The Spanish Navy commissioned its second F100-class frigate equipped with the Lockheed Martin- developed Aegis Weapon System on Dec. 3 during a ceremony at the IZAR shipyard in Ferrol, Spain.
The ship, Almirante Juan de Borbon (F102), named after the father of King Juan Carlos, is the second of four frigates completed under the Spanish F100 program. The Almirante Juan de Borbon joins the Spanish fleet only four months after the lead ship, Alvaro de Bazan, successfully completed Combat System Ship Qualification Trials (CSSQT) off the coast of Virginia with the U.S. Navy destroyer USS Mason - the first-ever joint international CSSQT. Almirante Juan de Borbon is scheduled for similar trials in fall 2004.
"The Almirante Juan de Borbon and its sister ships will provide the Spanish Navy unprecedented capability," said Fred P. Moosally, president of Lockheed Martin Maritime Systems & Sensors. "Through a remarkable international partnership, the disciplined performance we are delivering to this program, as demonstrated with the Alvaro de Bazan at sea this summer, results in performance that will serve the Spanish Navy well for years to come. The contributions of our industry partners, prime contractor IZAR, INDRA, RYMSA, SAINSEL and other Spanish companies have been critical factors in the success of this program."
The Aegis system enables frigates to engage simultaneous threats from over, under and on the sea. Lockheed Martin provides the Aegis Weapon System to Spain under a Foreign Military Sales Case between the U.S. and Spanish navies. The agreement covers production, testing, installation and product life cycle support for Aegis Weapon Systems that will be deployed aboard all F100-class frigates.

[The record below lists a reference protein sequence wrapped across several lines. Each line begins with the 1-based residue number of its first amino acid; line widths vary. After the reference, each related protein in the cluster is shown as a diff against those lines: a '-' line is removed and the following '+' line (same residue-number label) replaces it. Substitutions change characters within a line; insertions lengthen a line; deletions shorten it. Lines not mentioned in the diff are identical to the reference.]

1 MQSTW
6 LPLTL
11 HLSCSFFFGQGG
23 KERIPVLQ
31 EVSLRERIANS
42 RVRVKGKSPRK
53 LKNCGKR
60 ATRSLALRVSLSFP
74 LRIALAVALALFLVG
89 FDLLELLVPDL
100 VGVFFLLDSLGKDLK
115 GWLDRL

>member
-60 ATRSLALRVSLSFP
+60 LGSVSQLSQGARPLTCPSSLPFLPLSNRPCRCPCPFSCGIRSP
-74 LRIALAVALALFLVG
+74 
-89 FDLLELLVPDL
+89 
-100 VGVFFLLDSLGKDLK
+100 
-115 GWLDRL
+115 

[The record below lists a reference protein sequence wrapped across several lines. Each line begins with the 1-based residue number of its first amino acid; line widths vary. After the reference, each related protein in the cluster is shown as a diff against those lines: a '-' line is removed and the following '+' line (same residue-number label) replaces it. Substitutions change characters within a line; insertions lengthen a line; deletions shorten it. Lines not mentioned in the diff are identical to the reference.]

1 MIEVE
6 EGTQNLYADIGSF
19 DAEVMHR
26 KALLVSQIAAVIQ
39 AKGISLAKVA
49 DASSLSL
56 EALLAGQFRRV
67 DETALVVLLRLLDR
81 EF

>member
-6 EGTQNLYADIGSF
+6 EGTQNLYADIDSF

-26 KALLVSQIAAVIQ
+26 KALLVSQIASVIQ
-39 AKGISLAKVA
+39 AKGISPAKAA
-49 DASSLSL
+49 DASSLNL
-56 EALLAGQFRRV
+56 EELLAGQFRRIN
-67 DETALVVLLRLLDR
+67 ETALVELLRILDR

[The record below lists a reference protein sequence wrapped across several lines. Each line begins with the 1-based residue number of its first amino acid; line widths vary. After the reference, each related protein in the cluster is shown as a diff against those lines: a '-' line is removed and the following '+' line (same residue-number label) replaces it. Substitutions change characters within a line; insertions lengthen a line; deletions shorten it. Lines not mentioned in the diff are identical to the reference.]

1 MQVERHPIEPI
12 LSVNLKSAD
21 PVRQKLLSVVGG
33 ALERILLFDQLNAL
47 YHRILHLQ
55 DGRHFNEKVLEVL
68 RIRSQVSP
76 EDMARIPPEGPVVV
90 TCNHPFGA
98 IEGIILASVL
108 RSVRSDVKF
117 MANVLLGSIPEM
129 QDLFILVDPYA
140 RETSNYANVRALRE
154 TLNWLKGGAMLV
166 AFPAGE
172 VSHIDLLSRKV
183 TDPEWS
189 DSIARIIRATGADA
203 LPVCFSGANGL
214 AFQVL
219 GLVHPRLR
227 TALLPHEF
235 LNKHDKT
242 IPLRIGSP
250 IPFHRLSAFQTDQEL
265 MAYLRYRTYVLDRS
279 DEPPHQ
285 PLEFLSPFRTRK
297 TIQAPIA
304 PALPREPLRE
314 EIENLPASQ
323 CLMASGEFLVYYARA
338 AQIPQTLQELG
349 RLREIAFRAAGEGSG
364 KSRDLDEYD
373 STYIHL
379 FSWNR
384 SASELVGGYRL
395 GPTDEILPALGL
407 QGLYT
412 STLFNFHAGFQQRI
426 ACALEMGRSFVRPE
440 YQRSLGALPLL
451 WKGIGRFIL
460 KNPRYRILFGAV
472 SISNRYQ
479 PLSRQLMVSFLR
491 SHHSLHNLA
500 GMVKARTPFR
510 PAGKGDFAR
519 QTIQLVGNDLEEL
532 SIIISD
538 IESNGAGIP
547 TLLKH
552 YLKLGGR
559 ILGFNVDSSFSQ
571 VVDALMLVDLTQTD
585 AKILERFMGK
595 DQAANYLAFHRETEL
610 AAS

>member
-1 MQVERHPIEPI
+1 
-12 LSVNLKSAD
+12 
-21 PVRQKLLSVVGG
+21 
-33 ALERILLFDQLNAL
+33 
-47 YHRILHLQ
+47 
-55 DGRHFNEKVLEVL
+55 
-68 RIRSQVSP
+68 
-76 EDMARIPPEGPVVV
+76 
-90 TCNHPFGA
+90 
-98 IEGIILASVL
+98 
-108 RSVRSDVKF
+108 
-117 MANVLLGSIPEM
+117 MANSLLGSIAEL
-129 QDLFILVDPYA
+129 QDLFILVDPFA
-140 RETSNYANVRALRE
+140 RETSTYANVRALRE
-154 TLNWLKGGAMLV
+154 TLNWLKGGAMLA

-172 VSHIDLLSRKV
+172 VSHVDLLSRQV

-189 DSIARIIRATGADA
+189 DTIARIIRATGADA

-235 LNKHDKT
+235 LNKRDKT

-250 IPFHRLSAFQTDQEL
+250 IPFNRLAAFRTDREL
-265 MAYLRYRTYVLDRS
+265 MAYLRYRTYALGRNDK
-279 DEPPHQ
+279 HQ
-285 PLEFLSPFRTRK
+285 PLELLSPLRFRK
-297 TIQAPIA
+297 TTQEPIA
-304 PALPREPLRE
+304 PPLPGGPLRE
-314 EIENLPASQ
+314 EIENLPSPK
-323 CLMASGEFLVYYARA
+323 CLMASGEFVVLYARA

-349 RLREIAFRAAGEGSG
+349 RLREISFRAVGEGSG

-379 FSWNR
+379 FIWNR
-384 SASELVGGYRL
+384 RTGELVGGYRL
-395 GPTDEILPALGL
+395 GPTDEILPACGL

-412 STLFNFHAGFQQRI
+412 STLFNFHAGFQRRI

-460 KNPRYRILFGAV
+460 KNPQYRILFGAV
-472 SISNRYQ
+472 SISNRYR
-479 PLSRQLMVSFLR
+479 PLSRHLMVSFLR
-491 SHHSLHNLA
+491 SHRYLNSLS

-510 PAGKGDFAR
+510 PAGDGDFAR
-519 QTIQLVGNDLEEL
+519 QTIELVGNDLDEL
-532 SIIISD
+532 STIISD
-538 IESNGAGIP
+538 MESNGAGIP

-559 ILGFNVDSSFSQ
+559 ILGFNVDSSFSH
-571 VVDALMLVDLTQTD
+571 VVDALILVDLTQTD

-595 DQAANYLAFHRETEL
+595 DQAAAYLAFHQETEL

The Aegis Weapon System includes the SPY-1 radar, the most advanced naval computer-controlled radar system in the world. When paired with the MK 41 Vertical Launching System, it is capable of delivering missiles for every mission and threat environment in naval warfare. The system can simultaneously track hundreds of targets while defending against multiple incoming aircraft, missiles, submarines, torpedoes and attacking ships, and automatically implement defenses to protect the fleet. Aegis is capable of countering the existing and emerging threats to a naval battle group, as well as striking inland targets.
The Aegis Weapon System is currently deployed on 72 ships on station around the globe, and 26 more ships are currently planned. In addition to the U.S. Navy and Spain, Aegis programs are currently active for Japan, Norway and Korea.
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SOURCE: Lockheed Martin Maritime Systems & Sensors
CONTACT: Nina D'Amico, Lockheed Martin, +1-856-722-3866,
Web site: http://www.lockheedmartin.com/
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